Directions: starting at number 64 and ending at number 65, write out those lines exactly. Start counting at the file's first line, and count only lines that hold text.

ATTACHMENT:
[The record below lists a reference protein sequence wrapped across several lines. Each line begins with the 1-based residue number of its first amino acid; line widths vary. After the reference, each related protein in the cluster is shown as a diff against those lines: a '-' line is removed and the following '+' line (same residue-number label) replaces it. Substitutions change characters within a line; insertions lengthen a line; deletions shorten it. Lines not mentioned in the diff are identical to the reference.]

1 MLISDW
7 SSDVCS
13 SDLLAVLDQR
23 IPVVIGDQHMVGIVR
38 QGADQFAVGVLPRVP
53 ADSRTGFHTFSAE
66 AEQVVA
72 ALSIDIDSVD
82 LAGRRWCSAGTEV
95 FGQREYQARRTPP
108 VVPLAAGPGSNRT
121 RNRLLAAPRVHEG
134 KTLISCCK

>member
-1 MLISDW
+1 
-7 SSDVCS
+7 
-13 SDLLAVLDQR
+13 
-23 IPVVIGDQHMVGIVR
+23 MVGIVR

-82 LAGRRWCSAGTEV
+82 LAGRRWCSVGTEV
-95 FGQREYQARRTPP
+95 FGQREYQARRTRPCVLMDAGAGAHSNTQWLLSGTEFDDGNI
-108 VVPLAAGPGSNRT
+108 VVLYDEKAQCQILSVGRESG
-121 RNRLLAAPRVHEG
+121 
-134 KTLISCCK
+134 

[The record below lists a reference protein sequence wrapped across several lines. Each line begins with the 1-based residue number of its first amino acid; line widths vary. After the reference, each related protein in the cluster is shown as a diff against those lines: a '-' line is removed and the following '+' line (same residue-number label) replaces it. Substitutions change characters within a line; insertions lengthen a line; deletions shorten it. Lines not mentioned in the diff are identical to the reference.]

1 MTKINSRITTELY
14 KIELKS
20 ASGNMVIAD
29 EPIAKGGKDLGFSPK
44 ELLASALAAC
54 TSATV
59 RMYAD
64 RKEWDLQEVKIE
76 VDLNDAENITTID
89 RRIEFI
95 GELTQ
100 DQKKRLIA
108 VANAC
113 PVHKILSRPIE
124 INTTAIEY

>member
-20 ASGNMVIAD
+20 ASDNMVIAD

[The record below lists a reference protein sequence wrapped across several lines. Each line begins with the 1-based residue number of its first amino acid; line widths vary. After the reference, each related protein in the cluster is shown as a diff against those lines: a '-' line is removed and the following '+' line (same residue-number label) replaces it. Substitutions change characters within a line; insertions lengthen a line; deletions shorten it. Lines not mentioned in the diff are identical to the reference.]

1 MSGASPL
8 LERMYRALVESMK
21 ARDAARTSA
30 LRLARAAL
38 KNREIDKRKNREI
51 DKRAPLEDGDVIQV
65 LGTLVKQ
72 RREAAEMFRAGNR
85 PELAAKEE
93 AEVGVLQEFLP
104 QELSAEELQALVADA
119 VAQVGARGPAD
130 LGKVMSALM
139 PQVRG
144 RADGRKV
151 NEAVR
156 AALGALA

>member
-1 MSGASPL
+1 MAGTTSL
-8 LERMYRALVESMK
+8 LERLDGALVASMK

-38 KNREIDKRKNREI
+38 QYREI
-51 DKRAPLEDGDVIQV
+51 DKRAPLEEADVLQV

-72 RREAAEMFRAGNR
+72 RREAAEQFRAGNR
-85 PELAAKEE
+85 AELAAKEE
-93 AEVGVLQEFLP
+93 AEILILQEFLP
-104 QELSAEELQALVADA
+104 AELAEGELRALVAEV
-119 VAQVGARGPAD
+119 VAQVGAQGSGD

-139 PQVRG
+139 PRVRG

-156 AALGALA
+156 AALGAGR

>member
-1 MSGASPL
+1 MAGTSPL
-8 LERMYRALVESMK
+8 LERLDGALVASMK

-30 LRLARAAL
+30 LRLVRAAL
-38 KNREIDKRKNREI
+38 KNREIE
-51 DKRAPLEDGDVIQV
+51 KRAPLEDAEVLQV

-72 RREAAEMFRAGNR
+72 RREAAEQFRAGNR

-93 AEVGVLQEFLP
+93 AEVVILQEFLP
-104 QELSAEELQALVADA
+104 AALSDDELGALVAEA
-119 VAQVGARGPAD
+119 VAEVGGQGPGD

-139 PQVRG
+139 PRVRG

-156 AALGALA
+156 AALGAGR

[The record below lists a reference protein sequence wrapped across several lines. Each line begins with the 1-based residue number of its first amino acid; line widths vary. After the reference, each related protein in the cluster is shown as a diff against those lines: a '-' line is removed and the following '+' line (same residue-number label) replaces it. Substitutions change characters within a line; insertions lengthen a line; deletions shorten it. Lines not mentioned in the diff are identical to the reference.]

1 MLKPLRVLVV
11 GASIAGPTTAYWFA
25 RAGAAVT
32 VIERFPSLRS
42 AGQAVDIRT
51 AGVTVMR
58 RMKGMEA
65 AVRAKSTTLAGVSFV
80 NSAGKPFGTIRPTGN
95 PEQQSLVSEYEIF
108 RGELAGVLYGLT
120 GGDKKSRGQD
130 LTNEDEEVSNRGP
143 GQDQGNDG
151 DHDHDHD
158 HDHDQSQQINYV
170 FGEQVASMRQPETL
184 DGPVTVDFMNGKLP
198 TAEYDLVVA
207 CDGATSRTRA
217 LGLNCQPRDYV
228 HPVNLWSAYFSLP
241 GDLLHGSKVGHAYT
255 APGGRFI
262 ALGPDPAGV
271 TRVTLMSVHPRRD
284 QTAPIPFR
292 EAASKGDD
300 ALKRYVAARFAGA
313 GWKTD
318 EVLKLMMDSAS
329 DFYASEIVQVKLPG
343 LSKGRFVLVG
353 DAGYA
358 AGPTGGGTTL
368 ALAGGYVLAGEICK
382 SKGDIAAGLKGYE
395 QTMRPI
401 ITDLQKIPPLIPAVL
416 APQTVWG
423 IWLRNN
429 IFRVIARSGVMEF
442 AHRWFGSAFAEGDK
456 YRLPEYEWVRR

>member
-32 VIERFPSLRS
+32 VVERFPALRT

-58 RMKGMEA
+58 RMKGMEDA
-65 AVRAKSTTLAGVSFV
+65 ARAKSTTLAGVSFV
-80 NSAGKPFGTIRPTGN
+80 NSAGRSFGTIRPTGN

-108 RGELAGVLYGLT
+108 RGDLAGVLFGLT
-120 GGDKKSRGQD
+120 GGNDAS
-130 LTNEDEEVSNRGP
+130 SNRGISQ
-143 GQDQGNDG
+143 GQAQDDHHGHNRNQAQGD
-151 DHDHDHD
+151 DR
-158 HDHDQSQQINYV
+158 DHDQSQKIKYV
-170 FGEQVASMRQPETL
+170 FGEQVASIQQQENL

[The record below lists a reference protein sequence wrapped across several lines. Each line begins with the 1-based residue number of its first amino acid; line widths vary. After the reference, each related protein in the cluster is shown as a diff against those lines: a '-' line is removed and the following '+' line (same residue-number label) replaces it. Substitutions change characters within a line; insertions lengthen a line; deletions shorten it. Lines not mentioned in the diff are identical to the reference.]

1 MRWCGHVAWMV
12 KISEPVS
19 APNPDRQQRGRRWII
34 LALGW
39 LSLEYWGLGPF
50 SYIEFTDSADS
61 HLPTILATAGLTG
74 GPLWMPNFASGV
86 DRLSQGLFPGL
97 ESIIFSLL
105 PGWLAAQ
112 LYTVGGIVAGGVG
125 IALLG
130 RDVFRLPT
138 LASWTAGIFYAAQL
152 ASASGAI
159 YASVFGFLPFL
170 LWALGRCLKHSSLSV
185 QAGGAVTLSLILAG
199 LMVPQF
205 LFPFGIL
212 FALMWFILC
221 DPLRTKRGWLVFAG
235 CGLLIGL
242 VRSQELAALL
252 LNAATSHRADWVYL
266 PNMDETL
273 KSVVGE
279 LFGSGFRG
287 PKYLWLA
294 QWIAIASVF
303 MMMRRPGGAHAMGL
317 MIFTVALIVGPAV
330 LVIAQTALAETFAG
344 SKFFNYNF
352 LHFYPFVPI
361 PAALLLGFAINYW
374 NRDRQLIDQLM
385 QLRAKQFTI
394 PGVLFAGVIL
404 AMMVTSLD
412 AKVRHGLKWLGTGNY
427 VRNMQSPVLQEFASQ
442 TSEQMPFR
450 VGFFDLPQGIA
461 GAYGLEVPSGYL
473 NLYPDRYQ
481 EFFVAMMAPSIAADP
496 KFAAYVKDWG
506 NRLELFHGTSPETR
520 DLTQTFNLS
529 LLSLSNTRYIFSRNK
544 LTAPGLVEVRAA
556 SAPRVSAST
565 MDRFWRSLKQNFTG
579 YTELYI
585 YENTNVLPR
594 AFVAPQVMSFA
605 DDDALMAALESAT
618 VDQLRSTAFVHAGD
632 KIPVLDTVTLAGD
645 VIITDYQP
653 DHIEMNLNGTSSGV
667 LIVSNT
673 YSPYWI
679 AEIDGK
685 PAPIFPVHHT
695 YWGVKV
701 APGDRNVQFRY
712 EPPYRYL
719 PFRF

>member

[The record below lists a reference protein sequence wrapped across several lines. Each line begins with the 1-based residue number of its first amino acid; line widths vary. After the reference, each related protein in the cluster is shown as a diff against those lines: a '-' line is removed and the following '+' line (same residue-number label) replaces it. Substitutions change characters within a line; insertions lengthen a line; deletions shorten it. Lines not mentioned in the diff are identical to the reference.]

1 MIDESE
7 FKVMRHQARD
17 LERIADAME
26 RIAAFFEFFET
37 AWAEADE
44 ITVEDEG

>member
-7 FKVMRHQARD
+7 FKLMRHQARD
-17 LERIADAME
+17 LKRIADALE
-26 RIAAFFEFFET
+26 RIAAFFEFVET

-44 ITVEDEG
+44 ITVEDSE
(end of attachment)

104 QELSAEELQALVADA
119 VAQVGARGPAD